Presenting at SIGCSE 2010

As you may or may not know, here at HPI, we use the WRK pretty intense for teaching operating systems. Since the WRK has been released, we have developed a couple of programming projects, each dealing with a particular OS subject or principle. The goal behind those projects was to enable our students to use the WRK to experiment with certain parts of it and to experience implications of different design and implementation rationals.

However, when we started doing this, we ran into several problems, most of which are related to complexity of the WRK. First of all, we experienced that our students were not very familiar with the provided nmake-based build environment. Second, deploying the kernel onto a test system is way different than running a usual application. This also includes the debugging process. Finally, the complexity of the WRK requires students to thoroughly study the sources of the kernel prior to actually do some programming. While studying the WRK first is not the worst idea, it takes way too much time to understand each and every detail of the implementation. In many cases, it is however as sufficiently to understand only portions of it.

To persist our methodology, our experiences, our experiments, and the feedback our students gave us, we wrote a paper, which has been accepted for presentation at the 41st ACM Technical Symposium on Computer Science Education (SIGCSE 2010), in Milwaukee, WI, USA. If you are interested in our findings, please have a closer look on our paper –- Teaching Operating Systems – Windows Kernel Projects –, which can be found on the conference website. We will also post the slides of the talk here anytime soon.

Resolved: A Performance Issue in Windows Timer Management

Two years ago, I wrote an article about spurious timer table entries. Those entries occurred in the global timer table and resulted in unnecessarily scheduled DPCs. During a recent visit in Redmond, I had the chance to meet with one of the Windows kernel developers. By coincidence, he remembered my article and told me that with Windows 7 the issue has been fixed. Here is how they did it.

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WRK @ HPI First Hit on Bing

Well, it required us some work, but finally it pays off :)

At least on the US version of bing, our blog is the first entry on the result list. As Bing is sometimes strange and does not work properly if you do not set its locale to English (US), here is a screen shot to prove my claim:

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WRK at 2009 Asia Pacific Workshop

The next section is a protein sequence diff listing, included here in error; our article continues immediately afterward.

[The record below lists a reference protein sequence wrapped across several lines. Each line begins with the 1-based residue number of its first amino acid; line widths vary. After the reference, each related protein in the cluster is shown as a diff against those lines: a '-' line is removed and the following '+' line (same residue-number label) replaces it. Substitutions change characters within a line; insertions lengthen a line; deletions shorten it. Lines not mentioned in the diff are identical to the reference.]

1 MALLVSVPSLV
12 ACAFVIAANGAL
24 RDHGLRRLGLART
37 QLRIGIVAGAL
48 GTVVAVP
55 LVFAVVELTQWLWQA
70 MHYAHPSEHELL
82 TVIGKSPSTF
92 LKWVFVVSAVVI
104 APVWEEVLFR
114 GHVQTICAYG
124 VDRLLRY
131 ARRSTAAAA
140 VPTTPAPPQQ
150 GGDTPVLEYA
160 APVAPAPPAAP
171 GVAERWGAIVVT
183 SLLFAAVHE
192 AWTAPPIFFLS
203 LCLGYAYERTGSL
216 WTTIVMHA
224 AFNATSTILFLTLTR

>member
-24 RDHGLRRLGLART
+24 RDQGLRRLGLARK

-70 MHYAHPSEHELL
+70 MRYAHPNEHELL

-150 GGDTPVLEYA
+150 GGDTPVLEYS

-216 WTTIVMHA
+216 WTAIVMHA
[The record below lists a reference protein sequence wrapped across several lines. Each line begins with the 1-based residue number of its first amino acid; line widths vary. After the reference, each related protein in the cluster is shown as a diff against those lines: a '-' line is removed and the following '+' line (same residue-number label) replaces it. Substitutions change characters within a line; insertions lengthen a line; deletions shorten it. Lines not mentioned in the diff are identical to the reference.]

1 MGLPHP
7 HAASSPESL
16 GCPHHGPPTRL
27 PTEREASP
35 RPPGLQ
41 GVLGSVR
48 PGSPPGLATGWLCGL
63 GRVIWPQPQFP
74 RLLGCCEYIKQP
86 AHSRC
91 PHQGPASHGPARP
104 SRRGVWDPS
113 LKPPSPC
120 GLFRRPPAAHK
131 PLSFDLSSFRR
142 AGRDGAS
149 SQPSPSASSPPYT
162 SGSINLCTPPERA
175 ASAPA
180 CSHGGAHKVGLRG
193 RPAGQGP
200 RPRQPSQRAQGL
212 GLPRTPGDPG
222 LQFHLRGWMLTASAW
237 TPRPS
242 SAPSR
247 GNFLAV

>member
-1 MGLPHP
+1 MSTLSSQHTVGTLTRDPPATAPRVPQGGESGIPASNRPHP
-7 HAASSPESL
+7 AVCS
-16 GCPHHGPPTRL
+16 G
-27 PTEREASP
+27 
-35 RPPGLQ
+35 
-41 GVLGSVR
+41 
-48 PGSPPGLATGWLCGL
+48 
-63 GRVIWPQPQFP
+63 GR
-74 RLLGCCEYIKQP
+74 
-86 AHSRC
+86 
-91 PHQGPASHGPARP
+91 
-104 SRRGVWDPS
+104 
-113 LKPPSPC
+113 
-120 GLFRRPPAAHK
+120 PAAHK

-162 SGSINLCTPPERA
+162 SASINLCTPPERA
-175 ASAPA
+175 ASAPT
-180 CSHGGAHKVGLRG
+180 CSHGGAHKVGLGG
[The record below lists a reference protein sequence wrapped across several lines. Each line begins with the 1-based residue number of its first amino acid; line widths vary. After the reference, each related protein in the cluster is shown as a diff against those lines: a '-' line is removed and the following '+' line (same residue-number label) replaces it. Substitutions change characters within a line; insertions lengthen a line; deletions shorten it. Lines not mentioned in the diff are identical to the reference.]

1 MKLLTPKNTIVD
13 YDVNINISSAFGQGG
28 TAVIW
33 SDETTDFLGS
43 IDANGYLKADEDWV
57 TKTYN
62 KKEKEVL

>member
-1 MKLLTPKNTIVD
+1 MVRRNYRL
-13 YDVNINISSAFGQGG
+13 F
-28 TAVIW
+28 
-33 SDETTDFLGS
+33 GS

Recently, Microsoft Research Asia organized the 2009 Asia Pacific Windows Core Workshop, where universities presented what they are doing with the WRK in their lectures and research.

Clicking on this link provides you with an idea of the projects that are going on in Asia Pacific with the WRK.

Side Effects …

Usually, I admire the clean structure and high quality of the WRK source code. However, I happened to encouter what I do not call a good programming style. Have a look at the following function, KiWaitTest (in base\ntos\ke):

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Phoenix builds WRK

Microsoft Phoenix is a compiler framework toolkit which allows for writing compiler front-ends (for programming languages), back-ends (for other target architectures than x86 and amd64), plus several tools and code optimizers.

Providing such a variety of opportunities, we tried to build the WRK with Phoenix, and it worked! However, we had to disable all optimization in the compiler.

Next Week: Server Computing Summit @ HPI

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Microsoft / Hewlett-Packard Server Computing Summit 2008

Why Windows Timers May Not Fire

This article is motivated by a discussion with Max, one of our readers, who commented on my previous post on an anomaly in Windows timer management (read the article). So, thanks again Max!

Please have a look on the following program sample.


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Happy New Year 2008

To all our readers,

we wish you a happy and successful new year 2008.

Michael and Alexander

Pageable vs. Pagable

One week before Christmas I had the chance to talk to Dave Probert. We met in Redmond and talked about new features for future releases of the Windows Research Kernel. Unfortunately, I cannot tell you all the details here, but there will be a next version of the WRK. If you have any suggestions for features, feel free to comment.

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